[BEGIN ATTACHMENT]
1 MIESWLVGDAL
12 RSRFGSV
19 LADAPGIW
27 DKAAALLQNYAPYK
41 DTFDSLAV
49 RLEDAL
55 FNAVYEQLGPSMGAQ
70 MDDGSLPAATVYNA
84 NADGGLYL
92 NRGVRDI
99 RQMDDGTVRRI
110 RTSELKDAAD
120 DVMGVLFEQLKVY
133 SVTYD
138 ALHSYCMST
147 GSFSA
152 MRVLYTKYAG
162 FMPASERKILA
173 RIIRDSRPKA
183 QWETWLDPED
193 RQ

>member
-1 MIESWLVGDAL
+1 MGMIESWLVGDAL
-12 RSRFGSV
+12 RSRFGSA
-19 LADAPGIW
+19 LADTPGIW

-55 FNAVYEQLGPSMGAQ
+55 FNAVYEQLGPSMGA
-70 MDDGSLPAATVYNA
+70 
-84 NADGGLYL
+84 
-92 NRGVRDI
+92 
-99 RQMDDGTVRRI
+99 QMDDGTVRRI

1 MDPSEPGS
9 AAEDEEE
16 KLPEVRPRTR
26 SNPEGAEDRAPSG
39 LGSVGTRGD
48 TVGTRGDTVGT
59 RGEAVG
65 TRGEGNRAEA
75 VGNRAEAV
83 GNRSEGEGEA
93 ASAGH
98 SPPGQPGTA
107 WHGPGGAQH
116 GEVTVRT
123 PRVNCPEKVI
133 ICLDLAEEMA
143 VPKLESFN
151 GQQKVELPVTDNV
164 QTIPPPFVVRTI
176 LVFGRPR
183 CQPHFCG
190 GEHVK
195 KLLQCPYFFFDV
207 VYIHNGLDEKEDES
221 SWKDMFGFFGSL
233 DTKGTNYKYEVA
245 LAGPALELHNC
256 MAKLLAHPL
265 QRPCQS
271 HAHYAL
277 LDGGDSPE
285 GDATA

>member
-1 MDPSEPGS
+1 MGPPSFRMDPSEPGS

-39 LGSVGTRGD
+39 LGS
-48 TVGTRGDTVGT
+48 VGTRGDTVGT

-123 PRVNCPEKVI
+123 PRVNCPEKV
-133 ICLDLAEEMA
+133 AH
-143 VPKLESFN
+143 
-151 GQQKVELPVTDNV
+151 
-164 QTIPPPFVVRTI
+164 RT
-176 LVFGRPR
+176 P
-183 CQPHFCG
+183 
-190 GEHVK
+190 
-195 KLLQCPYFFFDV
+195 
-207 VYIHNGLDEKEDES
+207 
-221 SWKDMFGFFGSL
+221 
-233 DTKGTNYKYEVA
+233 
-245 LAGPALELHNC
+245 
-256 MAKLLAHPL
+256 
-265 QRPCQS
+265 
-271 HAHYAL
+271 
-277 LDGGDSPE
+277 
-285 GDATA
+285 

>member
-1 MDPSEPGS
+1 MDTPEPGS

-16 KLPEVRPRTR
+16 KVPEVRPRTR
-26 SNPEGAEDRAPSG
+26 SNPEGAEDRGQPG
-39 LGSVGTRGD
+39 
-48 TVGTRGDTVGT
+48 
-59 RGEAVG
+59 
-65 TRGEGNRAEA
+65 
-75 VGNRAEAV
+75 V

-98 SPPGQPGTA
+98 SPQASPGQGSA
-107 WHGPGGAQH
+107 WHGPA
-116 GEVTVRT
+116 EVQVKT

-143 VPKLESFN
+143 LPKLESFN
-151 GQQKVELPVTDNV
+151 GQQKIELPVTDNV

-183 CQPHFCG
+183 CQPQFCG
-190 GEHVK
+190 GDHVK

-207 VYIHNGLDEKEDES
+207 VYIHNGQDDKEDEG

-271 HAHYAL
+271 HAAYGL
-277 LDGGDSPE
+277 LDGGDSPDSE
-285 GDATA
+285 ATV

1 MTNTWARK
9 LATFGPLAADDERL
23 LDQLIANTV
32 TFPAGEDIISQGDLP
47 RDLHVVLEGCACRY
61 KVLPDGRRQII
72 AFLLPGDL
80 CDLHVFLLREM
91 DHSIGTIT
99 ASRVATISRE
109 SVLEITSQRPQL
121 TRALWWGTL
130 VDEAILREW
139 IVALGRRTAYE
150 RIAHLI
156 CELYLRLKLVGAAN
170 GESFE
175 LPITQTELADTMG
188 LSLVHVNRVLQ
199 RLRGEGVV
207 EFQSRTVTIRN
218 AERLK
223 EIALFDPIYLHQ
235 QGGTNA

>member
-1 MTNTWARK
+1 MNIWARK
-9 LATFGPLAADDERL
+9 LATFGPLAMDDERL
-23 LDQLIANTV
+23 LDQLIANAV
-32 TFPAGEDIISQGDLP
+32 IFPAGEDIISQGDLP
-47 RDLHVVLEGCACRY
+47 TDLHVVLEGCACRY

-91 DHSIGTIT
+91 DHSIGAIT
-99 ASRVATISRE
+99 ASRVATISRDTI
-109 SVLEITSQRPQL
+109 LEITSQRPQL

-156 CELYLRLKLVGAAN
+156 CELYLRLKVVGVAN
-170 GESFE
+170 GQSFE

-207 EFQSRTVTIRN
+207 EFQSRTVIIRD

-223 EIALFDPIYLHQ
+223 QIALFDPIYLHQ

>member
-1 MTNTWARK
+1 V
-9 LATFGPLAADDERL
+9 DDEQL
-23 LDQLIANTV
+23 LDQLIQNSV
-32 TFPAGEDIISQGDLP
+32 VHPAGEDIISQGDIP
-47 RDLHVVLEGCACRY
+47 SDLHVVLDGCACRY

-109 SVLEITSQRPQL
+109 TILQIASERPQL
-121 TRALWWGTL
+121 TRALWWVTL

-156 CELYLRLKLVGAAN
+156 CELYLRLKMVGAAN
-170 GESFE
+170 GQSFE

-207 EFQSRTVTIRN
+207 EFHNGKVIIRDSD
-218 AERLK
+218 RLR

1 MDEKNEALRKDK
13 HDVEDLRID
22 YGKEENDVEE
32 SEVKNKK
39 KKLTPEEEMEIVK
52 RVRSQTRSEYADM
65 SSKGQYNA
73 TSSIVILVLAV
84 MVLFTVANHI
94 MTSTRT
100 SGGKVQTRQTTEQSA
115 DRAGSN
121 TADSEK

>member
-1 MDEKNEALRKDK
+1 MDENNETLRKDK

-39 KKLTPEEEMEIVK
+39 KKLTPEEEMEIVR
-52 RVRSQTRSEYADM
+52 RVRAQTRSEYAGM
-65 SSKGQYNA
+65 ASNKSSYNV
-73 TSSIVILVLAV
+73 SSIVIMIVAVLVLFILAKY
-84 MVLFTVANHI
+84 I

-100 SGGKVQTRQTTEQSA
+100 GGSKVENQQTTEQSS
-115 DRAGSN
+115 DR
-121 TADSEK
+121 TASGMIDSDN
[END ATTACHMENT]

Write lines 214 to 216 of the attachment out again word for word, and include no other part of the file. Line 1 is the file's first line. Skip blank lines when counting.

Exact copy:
+109 TILQIASERPQL
-121 TRALWWGTL
+121 TRALWWVTL